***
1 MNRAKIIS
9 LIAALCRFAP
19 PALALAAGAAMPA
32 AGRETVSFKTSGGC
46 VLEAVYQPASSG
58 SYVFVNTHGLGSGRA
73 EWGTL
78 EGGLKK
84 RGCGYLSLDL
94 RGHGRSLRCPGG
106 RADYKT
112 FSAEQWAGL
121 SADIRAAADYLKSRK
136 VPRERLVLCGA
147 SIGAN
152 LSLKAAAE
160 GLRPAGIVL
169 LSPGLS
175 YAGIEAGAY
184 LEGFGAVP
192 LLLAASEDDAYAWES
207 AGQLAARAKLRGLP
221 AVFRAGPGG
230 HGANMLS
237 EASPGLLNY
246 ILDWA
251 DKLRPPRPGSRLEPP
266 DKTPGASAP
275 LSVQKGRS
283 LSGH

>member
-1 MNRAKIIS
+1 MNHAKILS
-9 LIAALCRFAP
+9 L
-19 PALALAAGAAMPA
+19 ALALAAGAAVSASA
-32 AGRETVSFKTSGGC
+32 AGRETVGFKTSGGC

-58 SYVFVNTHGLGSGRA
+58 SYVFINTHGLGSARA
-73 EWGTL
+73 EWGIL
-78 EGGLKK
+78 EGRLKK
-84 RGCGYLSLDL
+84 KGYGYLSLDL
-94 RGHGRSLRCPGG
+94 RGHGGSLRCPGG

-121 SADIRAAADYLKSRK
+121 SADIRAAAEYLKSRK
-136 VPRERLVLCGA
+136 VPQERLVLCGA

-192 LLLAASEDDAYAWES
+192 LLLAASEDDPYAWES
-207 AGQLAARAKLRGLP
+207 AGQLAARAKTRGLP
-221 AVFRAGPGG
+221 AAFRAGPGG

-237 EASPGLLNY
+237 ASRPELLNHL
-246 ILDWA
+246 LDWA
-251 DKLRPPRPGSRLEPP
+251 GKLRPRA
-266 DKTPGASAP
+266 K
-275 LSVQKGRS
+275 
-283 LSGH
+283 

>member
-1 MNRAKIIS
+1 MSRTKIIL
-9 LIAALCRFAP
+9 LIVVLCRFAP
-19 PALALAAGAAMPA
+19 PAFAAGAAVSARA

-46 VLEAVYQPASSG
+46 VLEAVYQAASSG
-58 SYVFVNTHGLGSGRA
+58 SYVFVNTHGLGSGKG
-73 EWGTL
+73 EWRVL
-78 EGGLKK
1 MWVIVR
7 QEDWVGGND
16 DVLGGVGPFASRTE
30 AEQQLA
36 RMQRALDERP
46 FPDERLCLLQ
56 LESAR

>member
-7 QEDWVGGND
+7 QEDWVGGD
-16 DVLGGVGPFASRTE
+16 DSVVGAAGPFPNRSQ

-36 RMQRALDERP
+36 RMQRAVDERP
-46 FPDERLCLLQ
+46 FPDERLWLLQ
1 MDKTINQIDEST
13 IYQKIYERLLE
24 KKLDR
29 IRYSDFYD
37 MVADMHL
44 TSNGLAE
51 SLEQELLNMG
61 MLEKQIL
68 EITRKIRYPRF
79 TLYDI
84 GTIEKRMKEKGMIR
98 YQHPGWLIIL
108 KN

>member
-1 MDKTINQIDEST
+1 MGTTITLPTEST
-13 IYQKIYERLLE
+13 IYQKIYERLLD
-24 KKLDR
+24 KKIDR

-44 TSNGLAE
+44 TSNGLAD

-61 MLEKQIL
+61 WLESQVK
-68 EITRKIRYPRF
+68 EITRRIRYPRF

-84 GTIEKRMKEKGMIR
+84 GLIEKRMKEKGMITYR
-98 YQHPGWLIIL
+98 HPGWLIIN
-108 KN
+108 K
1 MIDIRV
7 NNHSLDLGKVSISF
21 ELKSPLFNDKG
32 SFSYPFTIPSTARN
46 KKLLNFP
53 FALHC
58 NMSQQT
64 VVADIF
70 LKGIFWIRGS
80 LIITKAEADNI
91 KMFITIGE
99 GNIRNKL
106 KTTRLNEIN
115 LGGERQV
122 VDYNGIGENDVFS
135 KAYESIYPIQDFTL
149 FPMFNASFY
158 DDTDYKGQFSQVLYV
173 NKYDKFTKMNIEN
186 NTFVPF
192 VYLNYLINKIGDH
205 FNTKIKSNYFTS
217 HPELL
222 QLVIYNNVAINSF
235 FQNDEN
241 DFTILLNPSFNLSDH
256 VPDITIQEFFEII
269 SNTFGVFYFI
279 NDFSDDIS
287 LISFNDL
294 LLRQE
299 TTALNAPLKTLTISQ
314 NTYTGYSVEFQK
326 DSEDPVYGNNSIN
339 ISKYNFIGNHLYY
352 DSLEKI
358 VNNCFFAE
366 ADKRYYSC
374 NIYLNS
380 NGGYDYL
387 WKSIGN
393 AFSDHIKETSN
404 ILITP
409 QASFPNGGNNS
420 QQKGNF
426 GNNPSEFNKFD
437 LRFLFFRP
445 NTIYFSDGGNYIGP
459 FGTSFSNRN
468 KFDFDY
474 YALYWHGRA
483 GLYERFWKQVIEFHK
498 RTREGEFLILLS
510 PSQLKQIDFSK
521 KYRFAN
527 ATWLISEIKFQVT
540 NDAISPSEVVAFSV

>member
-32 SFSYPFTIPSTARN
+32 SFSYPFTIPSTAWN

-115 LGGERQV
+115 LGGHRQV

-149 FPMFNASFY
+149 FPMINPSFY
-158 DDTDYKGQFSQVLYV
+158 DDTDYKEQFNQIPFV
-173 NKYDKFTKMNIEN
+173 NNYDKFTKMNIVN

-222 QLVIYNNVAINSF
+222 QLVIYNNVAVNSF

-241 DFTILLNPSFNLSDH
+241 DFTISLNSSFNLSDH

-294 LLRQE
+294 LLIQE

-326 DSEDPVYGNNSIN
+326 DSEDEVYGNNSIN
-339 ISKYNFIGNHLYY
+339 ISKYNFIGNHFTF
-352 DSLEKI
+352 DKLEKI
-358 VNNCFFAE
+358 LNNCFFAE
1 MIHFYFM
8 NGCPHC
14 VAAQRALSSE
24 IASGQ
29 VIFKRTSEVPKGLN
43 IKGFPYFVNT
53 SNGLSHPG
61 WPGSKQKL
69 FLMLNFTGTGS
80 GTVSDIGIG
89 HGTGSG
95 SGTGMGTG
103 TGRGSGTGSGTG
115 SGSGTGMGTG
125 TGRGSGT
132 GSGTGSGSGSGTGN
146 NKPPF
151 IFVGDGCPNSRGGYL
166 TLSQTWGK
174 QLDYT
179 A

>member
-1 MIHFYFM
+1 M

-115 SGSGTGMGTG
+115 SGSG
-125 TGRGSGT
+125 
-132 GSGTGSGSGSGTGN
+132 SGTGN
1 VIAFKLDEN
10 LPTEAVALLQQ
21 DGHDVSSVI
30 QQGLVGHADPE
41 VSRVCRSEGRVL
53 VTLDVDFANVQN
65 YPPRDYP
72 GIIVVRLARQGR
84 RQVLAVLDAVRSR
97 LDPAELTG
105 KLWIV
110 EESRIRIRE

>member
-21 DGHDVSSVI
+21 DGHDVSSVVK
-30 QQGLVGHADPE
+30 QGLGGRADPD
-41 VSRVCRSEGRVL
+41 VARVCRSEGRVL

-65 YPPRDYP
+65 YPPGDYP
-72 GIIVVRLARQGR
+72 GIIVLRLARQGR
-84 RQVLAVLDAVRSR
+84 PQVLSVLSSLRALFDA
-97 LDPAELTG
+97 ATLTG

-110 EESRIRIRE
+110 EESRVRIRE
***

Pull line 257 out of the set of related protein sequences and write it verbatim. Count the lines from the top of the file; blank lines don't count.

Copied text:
110 EESRIRIRE